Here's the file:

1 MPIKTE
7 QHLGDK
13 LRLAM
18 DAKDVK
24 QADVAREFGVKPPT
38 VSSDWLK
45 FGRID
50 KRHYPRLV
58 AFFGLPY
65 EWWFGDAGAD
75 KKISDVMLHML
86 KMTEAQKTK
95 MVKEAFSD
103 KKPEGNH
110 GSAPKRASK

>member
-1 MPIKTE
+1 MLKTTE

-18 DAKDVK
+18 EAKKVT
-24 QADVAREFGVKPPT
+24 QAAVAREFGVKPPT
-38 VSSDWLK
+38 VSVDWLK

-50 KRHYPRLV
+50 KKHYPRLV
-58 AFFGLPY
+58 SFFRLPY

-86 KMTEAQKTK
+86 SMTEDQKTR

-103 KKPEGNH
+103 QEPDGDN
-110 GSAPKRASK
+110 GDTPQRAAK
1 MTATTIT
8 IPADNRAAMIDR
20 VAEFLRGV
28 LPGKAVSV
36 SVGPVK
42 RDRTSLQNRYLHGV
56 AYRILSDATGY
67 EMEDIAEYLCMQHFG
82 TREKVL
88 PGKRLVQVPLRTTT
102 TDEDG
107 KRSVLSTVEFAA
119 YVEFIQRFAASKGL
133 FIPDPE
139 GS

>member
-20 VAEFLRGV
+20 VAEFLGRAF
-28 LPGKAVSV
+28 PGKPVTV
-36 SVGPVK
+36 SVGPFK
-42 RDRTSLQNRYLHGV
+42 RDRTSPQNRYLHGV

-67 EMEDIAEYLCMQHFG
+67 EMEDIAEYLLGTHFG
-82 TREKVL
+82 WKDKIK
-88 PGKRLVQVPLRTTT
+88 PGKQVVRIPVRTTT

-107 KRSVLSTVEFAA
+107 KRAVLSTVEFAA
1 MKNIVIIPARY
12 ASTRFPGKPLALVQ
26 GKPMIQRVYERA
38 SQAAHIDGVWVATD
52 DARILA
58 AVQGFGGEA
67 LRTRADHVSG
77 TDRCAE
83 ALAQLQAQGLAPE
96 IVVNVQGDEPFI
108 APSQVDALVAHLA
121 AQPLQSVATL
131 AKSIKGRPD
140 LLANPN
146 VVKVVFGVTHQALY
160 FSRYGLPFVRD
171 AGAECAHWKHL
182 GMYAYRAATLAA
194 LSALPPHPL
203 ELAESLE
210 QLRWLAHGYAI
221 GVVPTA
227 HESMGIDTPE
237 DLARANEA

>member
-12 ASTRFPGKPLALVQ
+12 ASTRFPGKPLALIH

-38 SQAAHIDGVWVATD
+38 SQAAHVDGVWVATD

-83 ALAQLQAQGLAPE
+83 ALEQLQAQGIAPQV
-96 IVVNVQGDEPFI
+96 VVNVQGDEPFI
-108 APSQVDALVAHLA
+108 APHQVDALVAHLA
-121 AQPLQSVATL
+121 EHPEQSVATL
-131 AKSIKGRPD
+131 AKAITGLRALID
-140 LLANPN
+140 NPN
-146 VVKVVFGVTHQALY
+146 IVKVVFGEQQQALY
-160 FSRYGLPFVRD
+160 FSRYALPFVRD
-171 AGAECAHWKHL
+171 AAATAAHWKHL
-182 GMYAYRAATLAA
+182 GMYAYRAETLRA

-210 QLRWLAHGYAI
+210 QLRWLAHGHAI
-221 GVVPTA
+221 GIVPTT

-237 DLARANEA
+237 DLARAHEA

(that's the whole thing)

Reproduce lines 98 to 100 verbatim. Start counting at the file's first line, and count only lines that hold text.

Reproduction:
-96 IVVNVQGDEPFI
+96 VVNVQGDEPFI
-108 APSQVDALVAHLA